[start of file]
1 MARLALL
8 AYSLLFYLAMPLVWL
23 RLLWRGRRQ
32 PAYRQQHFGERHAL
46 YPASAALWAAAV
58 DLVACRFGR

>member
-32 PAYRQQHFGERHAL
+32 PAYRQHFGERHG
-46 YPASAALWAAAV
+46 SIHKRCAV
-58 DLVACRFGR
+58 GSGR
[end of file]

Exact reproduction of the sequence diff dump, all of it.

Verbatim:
1 MARLALL
8 AYSLLFYLAMPLVWL
23 RLLWRGRRQ
32 PAYRQQHFGERHAL
46 YPASAALWAAAV
58 DLVACRFGR

>member
-32 PAYRQQHFGERHAL
+32 PAYRQHFGERHG
-46 YPASAALWAAAV
+46 SIHKRCAV
-58 DLVACRFGR
+58 GSGR